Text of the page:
SLP Admission Story: Rebekah Stevens

May 31, 2023

Pursuing a career in Speech-Language Pathology (SLP) is one of the most popular paths that students from our program choose to take. To pursue a career in this field in Canada, a graduate degree is required, and admission to the SLP graduate programs in Canada is highly competitive.

This year, we received news that nine students from our department will be starting graduate programs in SLP and Audiology in Fall 2023!

One of these students is Rebekah Stevens who has just completed a joint major in Linguistics and Indigenous Studies with a minor in Psychology.

Rebekah grew up in Northern BC and is a member of the Métis Nation of BC. Throughout her time at SFU, she has been a part of the Autism in Education Lab and has also been able to work on several projects for Indigenous language revitalization with Dr. Heather Bliss. Rebekah was also a member of the First Nations, Métis, & Inuit Students Association (FNMISA) and was actively involved in programs at the Indigenous Student Centre at SFU.

We asked Rebekah to share her SLP admission story and a few words of advice to future SLP applicants.

What attracted you to the Speech-Language Pathology (SLP) field?

I was drawn to the field of SLP for a few reasons. I have always been interested in the ways that people communicate and use language differently, which is why I chose to study linguistics. I am also passionate about revitalizing Indigenous languages and I think that having access to our Indigenous languages is crucial to our sense of identity, which drew me to pursuing Indigenous studies. I have also always been interested in working in healthcare.

To me, SLP is a way that I can combine all these interests. I would love to someday work with Indigenous populations, but I know that I will feel very fulfilled working with folks from all cultural backgrounds and alongside varying neurodivergent perspectives. I’m excited to be able to do my part in making sure that everyone has access to a means of communication that will help them express their identities in the best way possible for them.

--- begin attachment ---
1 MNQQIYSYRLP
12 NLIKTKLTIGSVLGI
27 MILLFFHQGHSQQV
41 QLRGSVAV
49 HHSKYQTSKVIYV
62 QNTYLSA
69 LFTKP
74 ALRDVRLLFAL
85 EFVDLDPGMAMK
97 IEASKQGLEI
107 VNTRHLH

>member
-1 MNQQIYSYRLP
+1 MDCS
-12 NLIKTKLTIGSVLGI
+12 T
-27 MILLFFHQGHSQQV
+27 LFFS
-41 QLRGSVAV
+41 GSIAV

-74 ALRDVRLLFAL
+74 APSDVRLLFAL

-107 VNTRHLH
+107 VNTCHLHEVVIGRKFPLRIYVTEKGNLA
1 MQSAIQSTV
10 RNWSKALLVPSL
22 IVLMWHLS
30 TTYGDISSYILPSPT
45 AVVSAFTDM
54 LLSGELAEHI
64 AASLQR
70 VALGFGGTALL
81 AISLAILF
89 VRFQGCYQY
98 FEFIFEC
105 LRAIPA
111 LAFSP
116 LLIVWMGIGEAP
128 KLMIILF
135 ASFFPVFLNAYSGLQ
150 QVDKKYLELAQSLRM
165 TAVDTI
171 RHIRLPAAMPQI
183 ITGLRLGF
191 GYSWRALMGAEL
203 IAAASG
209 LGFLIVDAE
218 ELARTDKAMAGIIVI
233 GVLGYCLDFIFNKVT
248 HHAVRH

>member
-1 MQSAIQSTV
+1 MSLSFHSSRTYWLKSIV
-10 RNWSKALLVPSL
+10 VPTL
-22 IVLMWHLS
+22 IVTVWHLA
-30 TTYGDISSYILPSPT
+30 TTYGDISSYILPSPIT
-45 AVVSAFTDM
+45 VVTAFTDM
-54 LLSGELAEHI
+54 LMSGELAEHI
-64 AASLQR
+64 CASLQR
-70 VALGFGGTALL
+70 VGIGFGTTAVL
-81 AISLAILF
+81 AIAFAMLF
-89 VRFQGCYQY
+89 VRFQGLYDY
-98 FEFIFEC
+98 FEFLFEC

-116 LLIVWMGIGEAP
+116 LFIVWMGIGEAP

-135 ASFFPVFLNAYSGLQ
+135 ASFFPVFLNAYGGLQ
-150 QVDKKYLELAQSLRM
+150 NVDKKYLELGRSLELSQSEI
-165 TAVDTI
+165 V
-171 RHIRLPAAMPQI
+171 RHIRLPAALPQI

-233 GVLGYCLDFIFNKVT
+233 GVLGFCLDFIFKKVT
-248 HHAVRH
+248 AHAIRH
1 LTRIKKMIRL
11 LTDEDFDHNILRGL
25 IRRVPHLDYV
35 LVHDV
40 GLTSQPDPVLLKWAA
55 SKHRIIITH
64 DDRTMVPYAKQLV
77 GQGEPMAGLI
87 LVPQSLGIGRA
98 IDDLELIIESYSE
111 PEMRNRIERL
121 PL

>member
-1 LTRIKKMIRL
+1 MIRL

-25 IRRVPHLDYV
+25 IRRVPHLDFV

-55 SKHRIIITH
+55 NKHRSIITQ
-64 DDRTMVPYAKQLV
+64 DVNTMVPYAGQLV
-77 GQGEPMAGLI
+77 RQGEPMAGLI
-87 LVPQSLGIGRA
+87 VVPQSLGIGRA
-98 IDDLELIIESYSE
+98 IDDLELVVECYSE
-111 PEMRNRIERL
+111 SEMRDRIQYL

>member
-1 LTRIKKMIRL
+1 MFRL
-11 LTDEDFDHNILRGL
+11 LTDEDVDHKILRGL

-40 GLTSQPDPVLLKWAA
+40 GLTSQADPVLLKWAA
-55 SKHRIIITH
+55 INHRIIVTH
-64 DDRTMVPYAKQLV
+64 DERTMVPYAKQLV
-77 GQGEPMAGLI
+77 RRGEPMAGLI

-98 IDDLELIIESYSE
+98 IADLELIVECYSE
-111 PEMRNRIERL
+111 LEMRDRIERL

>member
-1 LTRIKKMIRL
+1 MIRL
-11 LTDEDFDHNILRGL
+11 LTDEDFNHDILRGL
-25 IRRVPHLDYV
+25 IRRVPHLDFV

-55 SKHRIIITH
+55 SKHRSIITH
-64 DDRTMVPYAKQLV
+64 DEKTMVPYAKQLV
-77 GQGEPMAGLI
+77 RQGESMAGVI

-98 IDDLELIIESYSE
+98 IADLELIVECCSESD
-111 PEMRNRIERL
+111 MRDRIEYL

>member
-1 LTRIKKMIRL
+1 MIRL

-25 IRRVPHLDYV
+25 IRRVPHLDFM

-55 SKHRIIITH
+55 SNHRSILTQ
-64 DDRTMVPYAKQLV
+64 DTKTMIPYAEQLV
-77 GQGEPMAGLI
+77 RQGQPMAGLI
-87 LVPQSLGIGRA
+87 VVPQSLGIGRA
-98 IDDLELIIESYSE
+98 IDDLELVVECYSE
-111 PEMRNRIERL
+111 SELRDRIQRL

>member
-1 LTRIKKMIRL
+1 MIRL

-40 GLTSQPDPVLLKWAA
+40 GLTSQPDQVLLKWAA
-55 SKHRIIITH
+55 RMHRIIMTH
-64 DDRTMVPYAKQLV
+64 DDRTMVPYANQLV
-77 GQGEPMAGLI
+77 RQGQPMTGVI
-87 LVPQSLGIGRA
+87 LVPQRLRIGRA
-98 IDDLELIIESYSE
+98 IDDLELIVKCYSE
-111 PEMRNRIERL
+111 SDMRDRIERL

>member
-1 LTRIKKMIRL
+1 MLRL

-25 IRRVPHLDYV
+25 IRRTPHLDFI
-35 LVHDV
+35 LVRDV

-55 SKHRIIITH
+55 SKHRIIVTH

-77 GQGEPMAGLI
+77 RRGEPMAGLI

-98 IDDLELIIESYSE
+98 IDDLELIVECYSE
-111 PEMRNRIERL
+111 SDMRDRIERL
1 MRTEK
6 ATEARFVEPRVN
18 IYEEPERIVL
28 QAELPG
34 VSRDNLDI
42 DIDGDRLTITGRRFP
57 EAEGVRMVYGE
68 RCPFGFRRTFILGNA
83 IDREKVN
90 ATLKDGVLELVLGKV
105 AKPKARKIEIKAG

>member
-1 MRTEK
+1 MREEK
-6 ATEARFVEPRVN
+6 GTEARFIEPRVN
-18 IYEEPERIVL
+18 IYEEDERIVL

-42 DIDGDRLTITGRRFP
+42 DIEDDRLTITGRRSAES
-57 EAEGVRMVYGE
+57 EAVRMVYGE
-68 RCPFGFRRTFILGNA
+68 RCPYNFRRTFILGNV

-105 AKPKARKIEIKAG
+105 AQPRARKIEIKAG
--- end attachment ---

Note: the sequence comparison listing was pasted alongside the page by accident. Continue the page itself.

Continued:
How did you build a strong SLP application?

It’s important to create a well-rounded application to show that you can incorporate unique perspectives into SLP, and that might look like having experience that is not necessarily directly related to the field. Something I really focused on was diversifying my academic, work and volunteer experience by finding opportunities in areas that aligned with what was important to me personally. For example, I had work and volunteer experience with SLPs in both private and public health, but I also made the time to work on projects in Indigenous language revitalization.

What were some of the most influential courses that you took in our program?

What are you most looking forward to in UBC's SLP program?

I’m excited to meet and learn from the instructors and professors who have different experiences in the field!

What advice would you give to future SLP applicants?

  • Have a life outside of school. Giving myself space to do things outside of academia gave me the energy and capacity to be able to focus when I needed to be in school without getting (too) burnt out.
  • Try not to worry too much in your first couple of years of undergrad. Of course, you should be aware of the pre-requisites you need to get into grad school, and you should try your best in terms of grades, but also take the time to really build your foundational knowledge in your lower division courses. This will help you in your upper division courses!
  • Write your letter of intent early—months early. This gives you a chance to get feedback from multiple people, take breaks, and revise a lot, which helped me feel a lot calmer during application season!

Congratulations to this year’s program admits!

Accepted to the University of British Columbia Master of Science in Speech Language Pathology:

• Farzana Ali
• Kylie Brajcich
• Tabatha Mason
• Rebekah Stevens
• Sydney Walton
• Janitta Wong

Accepted to McGill University Master of Science (Applied) in Speech-Language Pathology:

• Julianne Bittante

Accepted to the SLP Masters Program at California State University, East Bay:

• Gillian Eggeling

Accepted to the University of British Columbia School of Audiology and Speech Sciences

  • Samuel To